They found chewing any gum led to a small decrease in energy intake in lean adults, but tended to increase food intake in those who were overweight. A systematic review evaluated evidence on relationships between chewing, appetite and food intake.
Meta-analysis of 13 studies found chewing was associated with reduced feelings of hunger, while 10 of 16 experimental studies found chewing reduced food intake. They noted a publication bias existed, meaning studies with positive findings were more likely to be published. Interestingly, the impact of chewing gum as part of a weight loss intervention hasn’t been tested.
6. Don’t eat before a work-out to burn more fat
Should you eat before a work out? Debate rages, but this has been tested in a study comparing total energy expenditure and amounts of fat and carbohydrate burned up before, during and after exercise in 12 active healthy males.
They were tested following an overnight fast and on another day after eating breakfast. Fasting before exercise gave a 15% greater rate of fat burning during exercise, compared to eating breakfast. However, eating breakfast led to a 20% greater total exercise energy expenditure compared to fasting.
7. Green tea speeds up metabolismSuhail/flickr
A 2012 review of 15 studies in adults with overweight or obesity examined the impact of green tea on weight loss and weight maintenance and found no significant long-term effects.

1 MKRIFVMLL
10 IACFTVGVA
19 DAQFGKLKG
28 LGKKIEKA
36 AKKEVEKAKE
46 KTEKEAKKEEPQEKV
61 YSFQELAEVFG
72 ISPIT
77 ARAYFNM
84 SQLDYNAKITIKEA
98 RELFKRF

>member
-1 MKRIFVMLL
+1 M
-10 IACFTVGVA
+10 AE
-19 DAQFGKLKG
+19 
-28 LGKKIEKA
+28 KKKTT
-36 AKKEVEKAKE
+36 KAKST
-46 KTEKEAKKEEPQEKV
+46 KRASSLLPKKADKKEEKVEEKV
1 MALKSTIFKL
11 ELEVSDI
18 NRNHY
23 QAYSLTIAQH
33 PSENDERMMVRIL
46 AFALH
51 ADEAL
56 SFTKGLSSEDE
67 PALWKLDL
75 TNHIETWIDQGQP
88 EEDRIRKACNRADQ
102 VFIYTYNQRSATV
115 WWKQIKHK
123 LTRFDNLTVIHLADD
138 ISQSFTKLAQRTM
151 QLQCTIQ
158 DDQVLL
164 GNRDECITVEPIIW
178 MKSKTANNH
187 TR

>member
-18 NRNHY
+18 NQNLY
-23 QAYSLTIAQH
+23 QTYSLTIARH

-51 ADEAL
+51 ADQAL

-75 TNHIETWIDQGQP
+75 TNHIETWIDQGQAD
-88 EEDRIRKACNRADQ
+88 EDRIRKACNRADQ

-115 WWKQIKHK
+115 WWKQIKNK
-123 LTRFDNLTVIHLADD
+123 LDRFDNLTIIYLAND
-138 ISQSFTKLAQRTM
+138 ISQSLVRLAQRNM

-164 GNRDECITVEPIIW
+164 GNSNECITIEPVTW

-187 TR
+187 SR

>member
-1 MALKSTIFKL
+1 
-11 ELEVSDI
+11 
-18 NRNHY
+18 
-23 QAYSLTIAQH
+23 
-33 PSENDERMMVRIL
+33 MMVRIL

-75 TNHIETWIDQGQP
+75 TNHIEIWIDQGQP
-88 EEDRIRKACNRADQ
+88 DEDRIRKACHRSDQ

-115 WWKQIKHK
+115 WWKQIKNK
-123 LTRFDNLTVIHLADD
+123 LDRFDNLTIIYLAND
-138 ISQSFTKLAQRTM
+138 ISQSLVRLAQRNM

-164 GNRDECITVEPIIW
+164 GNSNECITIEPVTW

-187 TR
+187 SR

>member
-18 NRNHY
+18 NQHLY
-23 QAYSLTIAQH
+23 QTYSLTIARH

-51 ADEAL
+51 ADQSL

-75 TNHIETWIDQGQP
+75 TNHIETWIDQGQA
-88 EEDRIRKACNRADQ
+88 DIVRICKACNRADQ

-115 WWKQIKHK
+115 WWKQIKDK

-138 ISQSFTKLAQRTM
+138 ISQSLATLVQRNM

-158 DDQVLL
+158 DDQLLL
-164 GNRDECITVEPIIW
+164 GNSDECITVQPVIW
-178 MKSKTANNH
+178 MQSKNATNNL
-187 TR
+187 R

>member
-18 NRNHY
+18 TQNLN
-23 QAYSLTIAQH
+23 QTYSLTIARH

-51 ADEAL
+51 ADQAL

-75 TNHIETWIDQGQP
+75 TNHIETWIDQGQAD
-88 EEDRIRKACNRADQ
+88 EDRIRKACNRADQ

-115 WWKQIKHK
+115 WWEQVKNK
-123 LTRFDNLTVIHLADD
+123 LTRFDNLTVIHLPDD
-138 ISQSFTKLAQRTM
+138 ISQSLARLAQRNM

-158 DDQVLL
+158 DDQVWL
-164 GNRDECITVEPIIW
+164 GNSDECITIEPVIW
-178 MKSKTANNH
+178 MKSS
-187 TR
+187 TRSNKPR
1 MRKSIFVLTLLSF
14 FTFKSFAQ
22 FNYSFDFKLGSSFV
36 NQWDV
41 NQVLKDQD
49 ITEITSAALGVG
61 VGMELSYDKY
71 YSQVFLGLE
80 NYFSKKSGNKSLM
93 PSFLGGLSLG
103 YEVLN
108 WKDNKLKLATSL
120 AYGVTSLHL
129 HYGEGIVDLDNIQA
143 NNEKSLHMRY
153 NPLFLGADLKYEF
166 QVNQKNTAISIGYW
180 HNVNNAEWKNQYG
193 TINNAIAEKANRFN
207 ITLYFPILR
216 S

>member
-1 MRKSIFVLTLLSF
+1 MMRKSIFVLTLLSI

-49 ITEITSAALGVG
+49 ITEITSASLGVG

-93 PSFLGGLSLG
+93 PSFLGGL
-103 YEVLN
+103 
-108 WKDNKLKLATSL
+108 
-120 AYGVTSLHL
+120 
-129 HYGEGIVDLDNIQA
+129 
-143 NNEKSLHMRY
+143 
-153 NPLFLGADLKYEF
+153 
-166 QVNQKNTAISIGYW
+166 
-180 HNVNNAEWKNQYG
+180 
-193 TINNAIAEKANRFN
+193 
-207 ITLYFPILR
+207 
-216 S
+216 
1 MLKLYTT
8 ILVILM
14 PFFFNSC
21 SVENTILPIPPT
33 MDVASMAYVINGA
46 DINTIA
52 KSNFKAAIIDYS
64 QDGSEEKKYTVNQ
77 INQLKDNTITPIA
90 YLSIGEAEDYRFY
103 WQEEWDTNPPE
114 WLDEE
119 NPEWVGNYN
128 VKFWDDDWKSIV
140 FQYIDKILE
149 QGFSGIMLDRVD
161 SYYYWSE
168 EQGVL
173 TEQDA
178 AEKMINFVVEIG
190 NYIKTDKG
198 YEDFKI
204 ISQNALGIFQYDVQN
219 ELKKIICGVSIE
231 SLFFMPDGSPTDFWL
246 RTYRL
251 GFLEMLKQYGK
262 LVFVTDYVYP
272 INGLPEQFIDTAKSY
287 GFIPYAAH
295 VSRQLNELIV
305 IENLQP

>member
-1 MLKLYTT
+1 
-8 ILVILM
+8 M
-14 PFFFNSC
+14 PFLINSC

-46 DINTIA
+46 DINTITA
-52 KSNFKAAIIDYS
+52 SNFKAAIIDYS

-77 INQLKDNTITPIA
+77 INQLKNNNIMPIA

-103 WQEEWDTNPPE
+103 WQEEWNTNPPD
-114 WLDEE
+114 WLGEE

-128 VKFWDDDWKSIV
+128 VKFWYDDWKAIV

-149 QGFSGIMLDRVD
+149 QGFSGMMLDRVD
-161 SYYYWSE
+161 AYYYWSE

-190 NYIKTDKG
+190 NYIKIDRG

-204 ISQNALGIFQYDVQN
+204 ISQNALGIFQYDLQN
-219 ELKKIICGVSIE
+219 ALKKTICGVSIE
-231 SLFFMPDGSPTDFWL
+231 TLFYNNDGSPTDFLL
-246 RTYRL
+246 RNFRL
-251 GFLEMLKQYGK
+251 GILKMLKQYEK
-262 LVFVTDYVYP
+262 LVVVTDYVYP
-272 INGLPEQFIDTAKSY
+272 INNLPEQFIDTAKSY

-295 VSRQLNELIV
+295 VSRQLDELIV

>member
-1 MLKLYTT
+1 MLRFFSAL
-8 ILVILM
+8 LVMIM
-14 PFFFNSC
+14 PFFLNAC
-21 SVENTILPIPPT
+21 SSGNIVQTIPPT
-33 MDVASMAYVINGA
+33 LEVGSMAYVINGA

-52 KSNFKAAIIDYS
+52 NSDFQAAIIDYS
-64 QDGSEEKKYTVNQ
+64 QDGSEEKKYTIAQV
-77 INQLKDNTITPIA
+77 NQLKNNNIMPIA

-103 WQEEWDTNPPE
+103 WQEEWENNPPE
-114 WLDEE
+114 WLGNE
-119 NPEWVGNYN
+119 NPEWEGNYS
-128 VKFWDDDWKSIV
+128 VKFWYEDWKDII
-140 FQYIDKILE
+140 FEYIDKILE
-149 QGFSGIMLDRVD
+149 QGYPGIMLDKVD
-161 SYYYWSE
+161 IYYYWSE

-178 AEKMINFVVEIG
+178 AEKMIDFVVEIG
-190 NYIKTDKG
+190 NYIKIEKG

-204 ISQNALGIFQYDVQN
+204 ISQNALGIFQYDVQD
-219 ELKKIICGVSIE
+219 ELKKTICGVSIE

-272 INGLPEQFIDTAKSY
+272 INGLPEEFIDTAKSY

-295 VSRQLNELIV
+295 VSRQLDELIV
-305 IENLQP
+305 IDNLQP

But a recent review in adults with metabolic syndrome on the effects of any type of tea or tea extracts found small beneficial effects on weight loss, but the results need to be interpreted with caution due to the poor quality of some included studies.
8. Eating grapefruit melts fat
No need to rush out in search of grapefruit. A meta-analysis of three randomised controlled trials on the effect of eating grapefruit on body weight found no change in body weight compared to controls.
Our free massive open online course (MOOC) The Science of Weight Loss - Dispelling Diet Myths starts April 12.
Clare Collins is affiliated with the Priority Research Centre for Physical Activity and Nutrition, the University of Newcastle, NSW. She is an NHMRC Senior Research fellow. She has received a range of research grants including NHMRC, ARC, Hunter Medical Research Institute, Meat and Livestock Australia, Diabetes Australia, the Heart Foundation. She has consulted to SHINE Australia, Novo Nordisk, Quality Bakers and the Sax Institute. She is a spokesperson for the Dietitians Association of Australia on some specific nutrition issues, including Australia's Healthy Weight Week.
Megan Rollo has received research funding from a number of bodies including Diabetes Australia, Hunter Medical Research Institute, New South Wales Government (TechVoucher) and Novo Nordisk, and consulted to the Sax Institute and Quality Bakers Australia Pty Limited. She is affiliated with the Priority Research Centre in Physical Activity and Nutrition at the University of Newcastle and a member of professional organisations including the Dietitians Association of Australia.
Authors: Clare Collins, Professor in Nutrition and Dietetics, University of Newcastle